Principles of Design
1st edition — by Patrick McNeil — Nov. 27, 2007
One of the topics which I have long wanted to cover is the basic principles of design. My approach to design analysis and learning has always been from a sample stand point. That is to say I much prefer to analyze samples of design and how they address various topics instead of abstract talk about vague topics. The basics are no different. I believe that through the analysis of sample sites we can all get a refresher on the basic underlying principles of design. This is not only good for the beginner, but also the more advanced designer. I often find that when I go back to the basics I find something new that I didn't get before.
For the basic principles covered here I turned to the book Basics of Design by Lisa Graham. It is the book I used in school and has always served as a basic reference point for me. According to Graham the basic principles are emphasis, contrast, balance, alignment, repetition and flow. All design is built on these basic blocks, and the more thought that is put into those elements the better the design will be. It seems that design goes astray when this is forgotten. By returning to the fundamentals we can refocus our eyes and minds when producing design.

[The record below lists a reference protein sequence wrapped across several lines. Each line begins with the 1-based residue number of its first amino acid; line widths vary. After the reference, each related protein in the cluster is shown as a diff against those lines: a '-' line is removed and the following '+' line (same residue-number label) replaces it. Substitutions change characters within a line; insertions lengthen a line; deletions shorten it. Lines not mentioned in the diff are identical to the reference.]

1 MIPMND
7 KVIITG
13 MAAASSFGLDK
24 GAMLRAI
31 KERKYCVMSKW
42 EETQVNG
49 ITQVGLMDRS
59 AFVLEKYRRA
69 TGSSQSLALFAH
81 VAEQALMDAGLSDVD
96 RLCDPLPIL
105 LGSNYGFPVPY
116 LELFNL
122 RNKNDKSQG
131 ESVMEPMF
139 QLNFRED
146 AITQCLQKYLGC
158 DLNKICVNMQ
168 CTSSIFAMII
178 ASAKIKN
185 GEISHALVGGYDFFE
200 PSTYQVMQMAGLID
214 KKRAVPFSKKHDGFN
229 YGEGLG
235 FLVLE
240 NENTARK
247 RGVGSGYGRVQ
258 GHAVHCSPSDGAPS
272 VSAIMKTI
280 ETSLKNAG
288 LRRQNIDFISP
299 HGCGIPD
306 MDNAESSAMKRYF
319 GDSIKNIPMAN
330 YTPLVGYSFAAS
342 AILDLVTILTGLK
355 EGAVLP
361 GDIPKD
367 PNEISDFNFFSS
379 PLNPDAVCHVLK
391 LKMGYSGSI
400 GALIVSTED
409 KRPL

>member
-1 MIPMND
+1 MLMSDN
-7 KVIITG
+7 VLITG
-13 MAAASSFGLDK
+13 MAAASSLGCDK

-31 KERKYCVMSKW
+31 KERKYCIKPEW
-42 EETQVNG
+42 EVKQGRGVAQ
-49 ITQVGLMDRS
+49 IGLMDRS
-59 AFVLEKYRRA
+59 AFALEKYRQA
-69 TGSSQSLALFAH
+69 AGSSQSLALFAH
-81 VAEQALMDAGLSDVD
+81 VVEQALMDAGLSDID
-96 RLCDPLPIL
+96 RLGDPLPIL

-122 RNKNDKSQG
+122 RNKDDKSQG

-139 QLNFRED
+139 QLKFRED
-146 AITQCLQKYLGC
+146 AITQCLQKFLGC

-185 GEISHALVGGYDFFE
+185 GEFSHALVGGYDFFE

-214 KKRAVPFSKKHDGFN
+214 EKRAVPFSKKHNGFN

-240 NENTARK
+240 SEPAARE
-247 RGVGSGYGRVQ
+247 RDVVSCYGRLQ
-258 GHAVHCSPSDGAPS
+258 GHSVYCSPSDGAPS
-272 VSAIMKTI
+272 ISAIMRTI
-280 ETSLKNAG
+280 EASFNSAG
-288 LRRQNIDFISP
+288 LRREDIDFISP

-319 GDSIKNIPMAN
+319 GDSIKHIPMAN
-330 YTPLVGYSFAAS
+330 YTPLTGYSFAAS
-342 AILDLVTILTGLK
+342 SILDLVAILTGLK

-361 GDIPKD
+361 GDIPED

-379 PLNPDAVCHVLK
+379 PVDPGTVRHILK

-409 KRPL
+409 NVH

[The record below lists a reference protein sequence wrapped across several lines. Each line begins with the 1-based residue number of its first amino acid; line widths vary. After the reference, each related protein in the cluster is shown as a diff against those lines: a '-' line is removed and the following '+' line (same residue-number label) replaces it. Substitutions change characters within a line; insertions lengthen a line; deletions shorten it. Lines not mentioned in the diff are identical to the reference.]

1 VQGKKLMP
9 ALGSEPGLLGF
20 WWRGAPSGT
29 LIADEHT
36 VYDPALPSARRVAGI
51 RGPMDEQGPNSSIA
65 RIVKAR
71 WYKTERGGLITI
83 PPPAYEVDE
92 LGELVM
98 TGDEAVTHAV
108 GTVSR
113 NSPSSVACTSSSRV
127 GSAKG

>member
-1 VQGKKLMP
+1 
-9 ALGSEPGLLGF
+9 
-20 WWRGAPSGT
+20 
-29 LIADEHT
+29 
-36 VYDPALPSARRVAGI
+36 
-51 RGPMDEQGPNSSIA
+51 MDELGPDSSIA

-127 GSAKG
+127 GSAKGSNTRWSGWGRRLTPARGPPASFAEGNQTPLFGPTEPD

For a long time now I have been building out these sets of samples, I have tried really hard to get the very best examples of each topic. I also made a large effort to create a diverse set of examples demonstrating the principles in an assortment of usages. These sets are by no means huge, instead they are small focused sets which demonstrate the power of each principle. I will post the first three principles this week, and the remaining three next week.
Check out the first chapter on emphasis.